Players are almost always going to be overly optimistic about their teams’ chances of digging out of a hole and earning a playoff spot, but when everyone gets together for All-Star game weekend, you’re likely to see even more glass-half-full talk.
So, yes, you can take Ryan O'Reilly‘s positive St. Louis Blues vibes with a grain of salt.
“We haven’t been perfect, but we are starting to get back into this fight and I am confident that we are going to play in the playoffs because of the way we work,” O’Reilly said on Thursday, via NHL.com’s Shawn P. Roarke.
Take a look at the crowded Western Conference bubble races and you can see some reasons for optimism, but also the considerable hurdles the Blues must clear.
That’s quite the motley group of contestants, right?
So, do the Blues really have a chance? Let’s consider some of the factors involved.
- The projection models give them mixed results.
Interestingly, the Blues have better than 50-percent odds at Money Puck (52.93-percent) and Corsica (57.5), but are at just 24 percent according to projections from Dom Luszczyszyn of The Athletic (sub required). One would guess that some of the models are especially kind to the Blues for being a top-10 possession team in many of the major measures like Corsi For and Fenwick For, as you can see at Natural Stat Trick.
- In a league (and wild-card races) with this much parity, the Blues split of remaining home/away games provides some concern.
The Blues have played in 27 home games already, the most of any NHL team, which leaves them with 14 remaining. Meanwhile, they’ve played on the road 22 times, so they’ll play 19 of their final 33 games on the road. So far in 2018-19, they’ve actually been more effective on the road (10-9-3) than at home (12-13-2), so maybe that won’t be such a bad thing?
(I’d still generally want five more home games than five on the road, though.)
Being at 49 games played means that they either have a game or two in hand on their rivals, or the same number of contests remaining, so that diffuses some of that home/road pessimism.
- How will their goaltending shake out for the rest of this season?
Jordan Binnington has been fantastic so far, posting a .924 save percentage in nine games, but his track record is sparse. He had only played in one NHL game before this season. If it all goes back to Jake Allen, will he be able to break recent trends and come through for the Blues?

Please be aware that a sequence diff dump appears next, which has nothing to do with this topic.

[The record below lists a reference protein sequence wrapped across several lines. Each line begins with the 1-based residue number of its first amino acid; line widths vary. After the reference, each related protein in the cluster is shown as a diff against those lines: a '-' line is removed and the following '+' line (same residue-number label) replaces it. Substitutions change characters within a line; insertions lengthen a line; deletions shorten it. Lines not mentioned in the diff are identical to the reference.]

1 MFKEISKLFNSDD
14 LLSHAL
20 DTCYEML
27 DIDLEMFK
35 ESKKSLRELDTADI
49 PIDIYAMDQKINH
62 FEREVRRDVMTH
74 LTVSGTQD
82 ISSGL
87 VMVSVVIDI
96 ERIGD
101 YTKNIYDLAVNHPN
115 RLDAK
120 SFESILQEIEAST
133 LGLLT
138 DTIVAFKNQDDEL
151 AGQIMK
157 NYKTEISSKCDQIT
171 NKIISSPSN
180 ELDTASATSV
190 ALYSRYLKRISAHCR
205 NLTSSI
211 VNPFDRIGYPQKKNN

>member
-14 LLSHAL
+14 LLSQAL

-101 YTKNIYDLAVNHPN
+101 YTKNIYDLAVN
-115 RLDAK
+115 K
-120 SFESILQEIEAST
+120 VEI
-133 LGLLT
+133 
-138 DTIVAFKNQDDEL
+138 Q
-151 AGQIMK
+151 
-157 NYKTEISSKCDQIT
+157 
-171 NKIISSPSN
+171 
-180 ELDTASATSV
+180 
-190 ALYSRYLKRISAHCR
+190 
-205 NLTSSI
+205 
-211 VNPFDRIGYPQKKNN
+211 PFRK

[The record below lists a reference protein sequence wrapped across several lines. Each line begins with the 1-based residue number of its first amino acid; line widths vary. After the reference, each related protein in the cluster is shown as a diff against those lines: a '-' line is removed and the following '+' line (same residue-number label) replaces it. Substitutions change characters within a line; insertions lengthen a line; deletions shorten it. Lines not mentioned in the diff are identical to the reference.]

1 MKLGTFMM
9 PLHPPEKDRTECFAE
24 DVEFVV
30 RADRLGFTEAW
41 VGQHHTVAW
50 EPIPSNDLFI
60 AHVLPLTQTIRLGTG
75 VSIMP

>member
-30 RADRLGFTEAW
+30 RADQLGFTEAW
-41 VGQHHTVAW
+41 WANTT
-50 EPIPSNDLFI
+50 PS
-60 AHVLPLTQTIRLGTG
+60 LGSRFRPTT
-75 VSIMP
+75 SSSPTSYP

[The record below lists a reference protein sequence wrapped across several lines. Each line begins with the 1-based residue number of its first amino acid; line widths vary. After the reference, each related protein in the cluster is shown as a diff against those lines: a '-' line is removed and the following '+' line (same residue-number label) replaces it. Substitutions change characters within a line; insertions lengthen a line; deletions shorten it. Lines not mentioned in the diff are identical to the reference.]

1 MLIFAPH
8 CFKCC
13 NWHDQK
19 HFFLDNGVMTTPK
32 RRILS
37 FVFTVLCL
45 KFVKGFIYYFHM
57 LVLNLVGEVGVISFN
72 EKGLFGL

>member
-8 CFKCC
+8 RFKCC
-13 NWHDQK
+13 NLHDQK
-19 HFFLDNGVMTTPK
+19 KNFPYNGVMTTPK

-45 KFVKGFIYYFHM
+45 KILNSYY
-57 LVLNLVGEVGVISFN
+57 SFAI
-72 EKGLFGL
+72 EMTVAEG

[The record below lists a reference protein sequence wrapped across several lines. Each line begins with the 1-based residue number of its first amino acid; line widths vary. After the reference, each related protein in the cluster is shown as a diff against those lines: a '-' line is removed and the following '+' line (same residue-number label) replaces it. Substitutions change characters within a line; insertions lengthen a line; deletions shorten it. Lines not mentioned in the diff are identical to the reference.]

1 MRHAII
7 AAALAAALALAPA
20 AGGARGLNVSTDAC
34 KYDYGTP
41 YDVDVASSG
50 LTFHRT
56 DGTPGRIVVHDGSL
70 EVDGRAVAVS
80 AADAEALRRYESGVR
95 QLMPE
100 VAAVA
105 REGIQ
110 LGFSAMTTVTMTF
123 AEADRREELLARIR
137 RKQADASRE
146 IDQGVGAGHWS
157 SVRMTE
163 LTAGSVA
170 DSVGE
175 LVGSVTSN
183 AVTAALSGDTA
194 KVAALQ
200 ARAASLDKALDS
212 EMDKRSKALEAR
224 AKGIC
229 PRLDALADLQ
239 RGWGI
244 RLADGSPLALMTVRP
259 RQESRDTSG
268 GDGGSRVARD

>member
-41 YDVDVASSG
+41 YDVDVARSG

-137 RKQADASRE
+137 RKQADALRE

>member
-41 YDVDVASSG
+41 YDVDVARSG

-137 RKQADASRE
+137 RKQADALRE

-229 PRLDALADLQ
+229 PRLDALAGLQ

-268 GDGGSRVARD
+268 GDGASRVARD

One area of comfort is that, while Binnington’s doesn’t have much of an NHL resume, he’s performed nicely in the AHL over the past few years. Obviously, you’ll face a different caliber of shooters at the highest level, but success in the AHL and ECHL sure beat getting lit up or just being average in those leagues.
- There are some reasons to believe that the Blues will continue to play better than they were performing when Mike Yeo got fired.
The acquisition of ROR was exciting because it felt like it could bring the Blues to another level because they already had some nice talent. Unfortunately, that talent hasn’t always come through for St. Louis – because of injuries, inconsistent play, or both – leaving ROR to be one of the few bright spots during the darkest moments.
But, again, there’s some intriguing talent that at least allows the Blues to theoretically have more than just a strong first line.
Vladimir Tarasenko‘s getting back on track, and it seems like Jaden Schwartz might be healthy, rounding out the top line (or at least the high-end portion) of the team with ROR. David Perron and Brayden Schenn give some supporting cast pop, while things may also get better for Patrick Maroon and Alex Steen. Combine some nice assets at forward with some decent defensemen (particularly Colton Parayko and Alex Pietrangelo), and this team becomes increasingly formidable on paper.
- Sell or stand pat?
Armstrong will need to make similar, tough calls this time around. Pietrangelo’s been a frequent trade rumor magnet, and you’d think that contenders would give up considerable assets to land such a strong right-handed defenseman, particularly since he’s cost-controlled through 2019-20 at a $6.5 million cap hit. Schenn’s deal also extends through next season ($5.125M) so a would-be buyer would be getting a “rental” for two potential playoff runs.
Of course, the flip side is that Armstrong could survey his roster and determine that the smarter move is to go for it in both 2018-19, and maybe especially next season.
The West’s bubble races are sort of an Island of Misfit Toys. The Oilers are in crisis, the Coyotes are unpredictable, the Ducks are struggling, the Avs are fading, and the Stars are getting buried by their own management. For all we know, the Blues may simply end up standing simply by making fewer mistakes. They could also plummet to the depths of the West cellar. It’s tough to tell, and it’s not surprising that their projections are all over the place.
But, yeah, at least O’Reilly isn’t totally out of sync with reality when he says that the Blues have a shot at making the 2019 Stanley Cup Playoffs.